Bijoux: Yes, I've known a few people like that. And okay, they don't have all the narcissistic traits I've mentioned, but they're still pretty full of themselves.

kylie said...

ok well you are right that hard wiring isnt totally fixed and there is new evidence all the time that points to previously unknown neuroplasticity but once the neural pathways for narcissism have been made (and the anti-narcissism pathways pruned away) it's very hard to fix

Nick said...

Kylie: Hard to say isn't it? The human brain is such an unbelievably complex system we can only really guess at what is built-in and what is acquired through interaction with others.

Rummuser said...

I blogged about something that I found odd some time ago.
http://rummuser.com/?p=5386

The comments cover a whole lot of possibilities!

Nick said...

Ramana: Yes, that was an interesting incident. The young woman looking at her own reflection for over an hour. None of your commenters came up with a convincing explanation, I see. But narcissism was one possibility.

Wisewebwoman said...

Ah, but enough about me.

What else would you like to know about me?

XO
WWW

Secret Agent Woman said...

Actually, an obsessive interest in one's own appearance may be less narcissistic than histrionic, a personality disorder characterized (in part) by a fixation on appearance and attention from others. But as with all things, it's a matter of degree - coloring your hair or making sure your skin is moisturized are well within the range of normal. I myself spend time in the shower every single day shaving my legs. Not because I'm self-obsessed but because I dislike the feel of stubble. As for the blatherers - yeah, they are irritating. But I often find narcissists to be pretty fragile in their self-esteem, with a constant need to build themselves up and protect themselves against any perceived assault on the image they've created. That sort of characterological problem never arises out of nowhere. Not that I don't get as impatient with it as the next person. In fact, I'm very likely to just walk away when someone is holding the floor. But the clinician in me knows they are often damaged souls.

Nick said...

www: Sorry, I nodded off for a moment there. What did you ask me again?

Agent: Of course moisturising or dyeing your hair is normal enough. I was only referring to people who think excessively about these things.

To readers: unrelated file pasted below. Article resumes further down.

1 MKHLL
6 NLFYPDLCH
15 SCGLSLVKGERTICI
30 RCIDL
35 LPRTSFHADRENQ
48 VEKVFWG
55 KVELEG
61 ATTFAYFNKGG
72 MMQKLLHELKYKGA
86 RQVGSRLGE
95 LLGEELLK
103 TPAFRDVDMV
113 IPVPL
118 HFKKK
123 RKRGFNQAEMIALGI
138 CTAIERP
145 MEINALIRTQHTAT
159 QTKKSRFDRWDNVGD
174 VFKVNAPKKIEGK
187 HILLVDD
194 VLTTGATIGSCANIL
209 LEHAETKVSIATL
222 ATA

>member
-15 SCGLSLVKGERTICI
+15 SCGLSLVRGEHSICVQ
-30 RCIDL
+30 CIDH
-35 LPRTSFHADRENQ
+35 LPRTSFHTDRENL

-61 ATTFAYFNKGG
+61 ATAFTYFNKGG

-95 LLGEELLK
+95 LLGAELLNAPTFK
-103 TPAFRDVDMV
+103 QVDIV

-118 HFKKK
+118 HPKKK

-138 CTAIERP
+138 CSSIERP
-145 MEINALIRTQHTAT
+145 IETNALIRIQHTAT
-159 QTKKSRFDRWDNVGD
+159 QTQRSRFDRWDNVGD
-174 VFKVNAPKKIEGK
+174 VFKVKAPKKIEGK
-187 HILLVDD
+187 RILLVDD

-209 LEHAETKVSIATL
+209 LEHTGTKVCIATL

Yes, there must be some deeper psychological motive for that sort of fragile self-esteem and defensiveness. It doesn't pop up from nowhere, as you say.

Cheerful Monk said...

I'm too busy playing with my toys to worry about how I look. I do try to pull a comb through my hair before I go out, but that's for the sake of other people. In fact, it doesn't do much good so I'm not sure why I bother. :)

Scarlet Blue said...

I agree with Kylie, and like Bijoux, I am wondering what sort of gatherings you go to?!!
There is something curious about these posts about appearance that you write, Mr Nick... something very curious indeed.
Sx

Nick said...

Monk: Clearly you have no narcissistic streak. I hope you do a bit more than pull a comb through your hair before you socialise however....

Scarlet: Something curious about these posts about appearance? What could you be implying, I wonder?

Cheerful Monk said...

Nick,
Actually I'm wonderful just the way I am. I have no need to preen or doll myself up. :)

Baino said...

I agree with Kylie...narcissists in their true form lack empathy so are completely unable to think of anyone other than themselves or their own agenda. I know, a friend of mine has NPD and it's a case of learning to live with it and putting up or walking away. I've learned to love and live with it but it's infuriating listening to someone talk about themselves all the time. I think you're just referring to self centred people who think their account of life is more interesting than yours and there's a plethora of them around.

Nick said...

Monk: Glad to hear it! That's a wonderfully relaxed attitude!

Baino: Yes, I'm referring to self-centred people among others. People who seem to have no interest at all in other people's lives.